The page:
Senate OKs amending state constitution to change how judges are selected

Friday, February 22, 2013 at 12:28am

An effort to ask Tennessee voters to change how high court judges are selected in Tennessee won final approval by the Senate on a 29-2 vote Thursday.

The legislation still needs a final OK from the House of Representatives that will ultimately need a two-thirds majority, which amounts to 66 votes.

“The people of Tennessee are not presently voting for judges in open contested elections,” said Sen. Brian Kelsey, R-Germantown. “And the people of Tennessee have never been asked whether or not they favor following the judicial selection plan that our founding fathers of the U.S. Constitution came up with. Let’s give them the chance to vote on that.”

The idea behind the change is to address what critics say is the unconstitutional process of not popularly electing judges. Currently, the governor appoints judges from a list of recommendations. Those judges then are subject to yes/no retention elections.

The change — if voters decide to approve it at the ballot box during the 2014 governor’s election — is modeled after the federal judicial selection practice. It would do away with the list of recommendations the governor has to choose from and would also give the legislature a chance to reject the governor’s appointees. Judges would still be subject to retention elections.

The Tennessee Constitution details that “The judges of the Supreme Court shall be elected by the qualified voters of the State.” It also states, “The judges of the Circuit and Chancery Courts, and of other inferior Courts, shall be elected by the qualified voters of the district or circuit to which they are to be assigned.”

The situation has been brewing for decades, although the Supreme Court has previously ruled the current practice is unconstitutional. Some GOP lawmakers have tried to push for the state to give up how judges are currently selected and revert to straight popular elections to better align the state with its constitution.

Top GOP leaders, including the governor and speakers, have said they oppose the idea of judges running campaigns.

Several members in the Senate stood up to oppose changing the constitution before the vote, including Sen. Mae Beavers, R-Mt. Juliet, who ultimately voted for the bill but said she hopes voters reject it so lawmakers can consider popular elections.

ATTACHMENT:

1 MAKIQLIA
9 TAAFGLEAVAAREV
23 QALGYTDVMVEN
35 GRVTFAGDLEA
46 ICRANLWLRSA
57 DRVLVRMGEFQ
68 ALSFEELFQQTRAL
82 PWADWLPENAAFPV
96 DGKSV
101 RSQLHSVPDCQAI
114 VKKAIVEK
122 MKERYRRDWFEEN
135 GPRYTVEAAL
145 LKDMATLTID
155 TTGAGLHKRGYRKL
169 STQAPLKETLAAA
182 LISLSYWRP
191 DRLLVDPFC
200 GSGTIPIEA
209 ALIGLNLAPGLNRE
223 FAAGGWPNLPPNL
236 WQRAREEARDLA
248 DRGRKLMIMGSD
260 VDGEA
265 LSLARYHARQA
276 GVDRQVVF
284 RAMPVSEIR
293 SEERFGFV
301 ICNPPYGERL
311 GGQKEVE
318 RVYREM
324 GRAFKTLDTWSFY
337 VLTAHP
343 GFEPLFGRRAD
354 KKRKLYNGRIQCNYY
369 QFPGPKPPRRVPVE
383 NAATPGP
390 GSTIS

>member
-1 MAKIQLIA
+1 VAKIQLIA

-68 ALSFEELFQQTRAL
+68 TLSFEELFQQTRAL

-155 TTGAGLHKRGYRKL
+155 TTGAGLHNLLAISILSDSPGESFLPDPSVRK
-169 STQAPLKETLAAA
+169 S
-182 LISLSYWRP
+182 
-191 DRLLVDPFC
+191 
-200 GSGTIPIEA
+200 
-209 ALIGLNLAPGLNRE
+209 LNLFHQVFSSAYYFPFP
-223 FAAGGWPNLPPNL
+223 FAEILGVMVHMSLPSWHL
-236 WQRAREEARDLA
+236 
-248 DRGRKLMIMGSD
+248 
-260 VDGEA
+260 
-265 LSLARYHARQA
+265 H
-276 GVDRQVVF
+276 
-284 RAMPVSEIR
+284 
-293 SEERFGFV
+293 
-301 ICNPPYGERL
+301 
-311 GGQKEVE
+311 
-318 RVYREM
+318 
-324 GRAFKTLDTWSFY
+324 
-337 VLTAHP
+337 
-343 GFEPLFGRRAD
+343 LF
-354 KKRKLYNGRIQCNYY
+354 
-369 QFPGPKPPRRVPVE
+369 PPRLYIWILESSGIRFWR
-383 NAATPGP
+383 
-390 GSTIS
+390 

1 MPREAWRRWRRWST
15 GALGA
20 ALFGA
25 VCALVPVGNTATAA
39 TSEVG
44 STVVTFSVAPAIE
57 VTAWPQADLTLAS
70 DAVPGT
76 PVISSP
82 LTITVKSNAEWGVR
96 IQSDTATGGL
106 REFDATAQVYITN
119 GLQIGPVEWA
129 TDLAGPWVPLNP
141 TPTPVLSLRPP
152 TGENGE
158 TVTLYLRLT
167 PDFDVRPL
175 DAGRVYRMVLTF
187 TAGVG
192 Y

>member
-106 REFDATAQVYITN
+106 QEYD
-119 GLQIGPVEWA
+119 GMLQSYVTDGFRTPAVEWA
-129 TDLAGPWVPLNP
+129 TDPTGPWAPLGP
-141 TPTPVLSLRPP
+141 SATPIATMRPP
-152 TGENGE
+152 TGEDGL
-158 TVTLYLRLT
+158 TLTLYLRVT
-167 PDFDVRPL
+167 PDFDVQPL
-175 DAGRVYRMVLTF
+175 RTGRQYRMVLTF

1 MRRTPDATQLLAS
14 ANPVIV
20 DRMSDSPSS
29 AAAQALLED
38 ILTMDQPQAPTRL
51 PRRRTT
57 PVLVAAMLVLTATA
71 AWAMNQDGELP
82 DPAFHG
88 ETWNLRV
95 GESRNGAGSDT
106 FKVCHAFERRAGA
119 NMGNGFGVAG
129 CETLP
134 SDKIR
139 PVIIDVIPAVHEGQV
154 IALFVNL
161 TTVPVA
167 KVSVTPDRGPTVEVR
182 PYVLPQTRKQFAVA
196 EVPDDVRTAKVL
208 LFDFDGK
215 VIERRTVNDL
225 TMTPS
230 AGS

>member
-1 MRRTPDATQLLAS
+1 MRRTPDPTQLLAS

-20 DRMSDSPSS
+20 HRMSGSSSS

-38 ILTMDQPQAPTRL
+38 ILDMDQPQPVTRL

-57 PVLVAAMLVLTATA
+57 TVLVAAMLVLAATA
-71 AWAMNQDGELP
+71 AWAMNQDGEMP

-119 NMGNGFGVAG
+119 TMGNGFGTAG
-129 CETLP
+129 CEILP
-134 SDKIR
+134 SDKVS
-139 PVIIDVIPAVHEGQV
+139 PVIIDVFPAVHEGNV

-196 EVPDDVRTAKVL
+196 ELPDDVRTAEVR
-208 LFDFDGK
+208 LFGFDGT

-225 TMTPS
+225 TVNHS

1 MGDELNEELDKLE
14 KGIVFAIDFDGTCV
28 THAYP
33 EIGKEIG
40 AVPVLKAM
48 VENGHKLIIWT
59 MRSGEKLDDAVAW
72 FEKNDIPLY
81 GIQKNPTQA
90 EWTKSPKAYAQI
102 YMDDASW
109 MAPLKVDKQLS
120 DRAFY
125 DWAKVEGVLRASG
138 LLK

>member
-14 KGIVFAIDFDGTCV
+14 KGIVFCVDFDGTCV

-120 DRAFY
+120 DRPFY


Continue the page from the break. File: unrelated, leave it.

“I believe that what we have on the books right now is clearly unconstitutional and we need to do something to make it right,” she said. “I want the people to vote on this. I want them to finally tell us how they feel about it ... then hopefully we’ll go back to doing it right.”

No votes on the constitutional amendment included Sens. Stacey Campfield, R-Knoxville, and Frank Niceley, R-Strawberry Plains.

13 Comments on this post:

By: govskeptic on 2/22/13 at 5:58

Admitting the Missouri Plan, that we have been using for the last 30-40 yrs, is unconstitutional, now they want to have the citizens voting to keep and expand a system that further takes this selection process away from the voters. The current process has given us as many bad judges as did when they were popularly
elected, so why not go back to the way to the way our Constitution prescribed?

An Imperial Judiciary was certainly not what the State or National Constitution had
in mind. It's only the advent of the Rich and Powerful that has made all these changes
to protect a "Privileged Class" rather than the public at large. It shows up daily in
our Courts.

By: Captain Nemo on 2/22/13 at 6:32

Good points gov.

By: Blanketnazi2 on 2/22/13 at 7:46

gov, money would sway elections as well. I would rather judges be appointed by merit than popularity and I don't like the idea of judges spending their time campaigning instead of focusing on cases.

By: ancienthighway on 2/22/13 at 9:24

Judges appointed by merit would be a great idea, but in practice it doesn't work. Judges are then appointed by political party and who will best serve the policies of the persons doing the appointing.

By: amoobrasil on 2/22/13 at 9:34

Republicans have only one obsession: to enrich their generous supporters who use their great wealth to exercise their power through the GOP.

This "reform"--given the well-known fact that few voters go to the polls to elect judges, and the fact that, even if they did, they would lack the necessary information to cast a vote, the judges "elected" will be accountable to the wealthy few who place them in their offices. Consumers and citizens will not stand a chance in litigation involving corporations that even now effectively select the judges they want.

By: Loner on 2/22/13 at 10:11

Ideally, judges should be politically neutral, fair, honest, informed, educated, logical, reasonable, compassionate, yet firm. This rules out every politician....but elected judges are politicians by another name.